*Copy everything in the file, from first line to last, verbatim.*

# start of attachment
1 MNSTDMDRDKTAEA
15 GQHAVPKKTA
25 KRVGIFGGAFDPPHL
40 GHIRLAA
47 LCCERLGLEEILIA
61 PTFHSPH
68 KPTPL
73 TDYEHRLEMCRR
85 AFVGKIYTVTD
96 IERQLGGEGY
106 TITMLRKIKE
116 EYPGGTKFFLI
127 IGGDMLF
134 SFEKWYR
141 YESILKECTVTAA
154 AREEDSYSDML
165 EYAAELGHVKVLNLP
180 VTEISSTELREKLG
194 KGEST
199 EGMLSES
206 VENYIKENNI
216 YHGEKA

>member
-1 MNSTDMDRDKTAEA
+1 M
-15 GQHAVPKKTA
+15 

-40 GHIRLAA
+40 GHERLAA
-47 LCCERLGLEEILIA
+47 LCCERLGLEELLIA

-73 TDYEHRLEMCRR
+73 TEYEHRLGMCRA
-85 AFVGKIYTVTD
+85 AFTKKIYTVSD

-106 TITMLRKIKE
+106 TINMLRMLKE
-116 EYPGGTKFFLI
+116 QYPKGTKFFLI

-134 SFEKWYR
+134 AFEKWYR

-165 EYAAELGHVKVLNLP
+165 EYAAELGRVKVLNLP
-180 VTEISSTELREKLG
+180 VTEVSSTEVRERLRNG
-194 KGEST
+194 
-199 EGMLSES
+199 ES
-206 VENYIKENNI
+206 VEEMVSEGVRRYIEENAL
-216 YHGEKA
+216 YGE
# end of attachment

1 MNSTDMDRDKTAEA
15 GQHAVPKKTA
25 KRVGIFGGAFDPPHL
40 GHIRLAA
47 LCCERLGLEEILIA
61 PTFHSPH
68 KPTPL
73 TDYEHRLEMCRR
85 AFVGKIYTVTD
96 IERQLGGEGY
106 TITMLRKIKE
116 EYPGGTKFFLI
127 IGGDMLF
134 SFEKWYR
141 YESILKECTVTAA
154 AREEDSYSDML
165 EYAAELGHVKVLNLP
180 VTEISSTELREKLG
194 KGEST
199 EGMLSES
206 VENYIKENNI
216 YHGEKA

>member
-1 MNSTDMDRDKTAEA
+1 M
-15 GQHAVPKKTA
+15 

-40 GHIRLAA
+40 GHERLAA
-47 LCCERLGLEEILIA
+47 LCCERLGLEELLIA

-73 TDYEHRLEMCRR
+73 TEYEHRLGMCRA
-85 AFVGKIYTVTD
+85 AFTKKIYTVSD

-106 TITMLRKIKE
+106 TINMLRMLKE
-116 EYPGGTKFFLI
+116 QYPKGTKFFLI

-134 SFEKWYR
+134 AFEKWYR

-165 EYAAELGHVKVLNLP
+165 EYAAELGRVKVLNLP
-180 VTEISSTELREKLG
+180 VTEVSSTEVRERLRNG
-194 KGEST
+194 
-199 EGMLSES
+199 ES
-206 VENYIKENNI
+206 VEEMVSEGVRRYIEENAL
-216 YHGEKA
+216 YGE